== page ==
Updates for the start of 2021

  • BID Support
    • Working with BBAC and Prestige Security, our daily security patrols are continuing, with patrols every morning to check on temporarily closed premises and support essential businesses.
    • If you are open or continuing to operate in anyway, please let us help you provide key messages to your customers by sharing your comms with us and tagging us into your social media posts.
  • Discretionary grant

The Council’s discretionary grant programme will be re-launched primarily to deliver limited financial support for businesses required to close as a result of the Tier 4 restrictions from the 31st December and who do not have a Business Rates assessment (such as those in shared accommodation).  The application form will be available here https://blackburn.gov.uk/coronavirus/support-business during this week (commencing 4th January). Businesses which were paid a grant following the National Lockdown in November do not need to re-apply. Please contact businessgrowth@blackburn.gov.uk  with any enquiries.

  • Support Grant 

Just a reminder that financial support is available for businesses that have a business rates assessment and have been forced to close by the Government, and include non-essential retail, leisure, personal care, sports facilities and hospitality businesses. This includes those businesses that were required to close under the Tier 4 local restrictions, in place from the 31st December 2020.  You can apply for the grant payment here: https://blackburn.gov.uk/coronavirus/support-business  Please note you don’t need to reapply if you have already applied previously for this grantThe grant will be paid automatically and the Council is hoping the majority if not all will be paid by the end of the week.   This will be the same going forward.

  • The following businesses are permitted to remain open in Tier 4 restrictions:
    • food retailers, including food markets, supermarkets, convenience stores and corner shops. This also includes fresh food retailers (such as butchers, bakers, greengrocers, fishmongers, and delicatessens)
    • off licenses and licensed shops selling alcohol
    • pharmacies (including non-dispensing pharmacies) and chemists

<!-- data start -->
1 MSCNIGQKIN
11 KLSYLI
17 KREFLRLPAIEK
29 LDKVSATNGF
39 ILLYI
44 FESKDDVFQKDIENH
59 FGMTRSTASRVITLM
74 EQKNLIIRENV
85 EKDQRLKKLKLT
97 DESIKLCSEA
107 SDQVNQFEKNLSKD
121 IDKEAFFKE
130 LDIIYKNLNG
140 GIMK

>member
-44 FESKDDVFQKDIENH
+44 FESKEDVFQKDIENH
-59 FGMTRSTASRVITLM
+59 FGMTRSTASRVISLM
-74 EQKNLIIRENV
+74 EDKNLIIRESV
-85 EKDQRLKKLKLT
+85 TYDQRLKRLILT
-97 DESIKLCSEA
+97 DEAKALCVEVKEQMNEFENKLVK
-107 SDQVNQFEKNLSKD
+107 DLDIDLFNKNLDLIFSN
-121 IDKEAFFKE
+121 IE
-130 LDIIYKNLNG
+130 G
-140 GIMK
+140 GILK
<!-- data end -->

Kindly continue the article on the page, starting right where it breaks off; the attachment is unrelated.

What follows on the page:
• mobility and disability support shops
    • newsagents
    • builders’ merchants and suppliers of products and tools used in building work and repairs. This does not include carpet stores, and showrooms such as those for bathrooms, kitchens, tiles, and glazing
    • garden centres, agricultural supplies shops, and natural Christmas tree retailers. This does not include florists or nurseries
    • veterinary surgeons, animal rescue centres, boarding facilities and pet shops. Animal grooming facilities may also stay open but must only be used for the purposes of an animal’s welfare (and not for aesthetic purposes)
    • dental services, opticians, audiology services, chiropody, chiropractors, osteopaths and other medical or health services, including services relating to mental health
    • banks, building societies, credit unions, short term loan providers, savings clubs, cash points and undertakings which by way of business operate currency exchange offices, transmit money (or any representation of money) by any means or cash cheques which are made payable to customers
    • post offices
    • funeral directors
    • laundrettes and dry cleaners
    • bicycle shops, vehicle repair and MOT services
    • petrol stations and automatic car washes
    • taxi or vehicle hire businesses and motorway service areas
  • Guidance on mixed retail
    • A business selling a significant amount of essential retail may also continue to sell goods typically sold at non-essential retail. For example, a supermarket that sells food is not required to close off or cordon off aisles selling homeware.
    • Where a business selling essential retail has another, separate business embedded within it that is required to close, the embedded business must close. For example, an electronics business operating a concession within a supermarket must close, as would a bookstore inside a garden centre.
    • Where a business has sufficiently distinct parts, and one section provides essential retail and one section provides non-essential retail, the non-essential sections should close to limit interactions between customers and the opportunity for the disease to spread. Sufficiently distinct sections might involve operating in separate buildings, across separate floors, a door between sections, using separate cashiers, or another clear demarcation between sections. For example a food shop may stay open, but a homeware section on a separate floor or separate building should close.
  • Brexit – UK & EU Trade & Cooperation Agreement

The UK and EU have agreed a Trade and Cooperation Agreement governing future trade relations from 1 January 2021, that will see no tariffs or quotas on the movement of goods produced between the UK and the EU. 

A summary explainer document is available here: https://www.gov.uk/government/publications/agreements-reached-between-the-united-kingdom-of-great-britain-and-northern-ireland-and-the-european-union 

The best place for businesses to get support and information about the changes is at www.gov.uk/transition , which includes a ‘transition checker tool’ available here https://www.gov.uk/transition-check/questions , so businesses can get personalised results about the specific actions they need to take.

Please get in touch with Blackburn BID Manager catherine.price@newground.co.uk if you have any questions about the above, the current restrictions or anything I can help you with.

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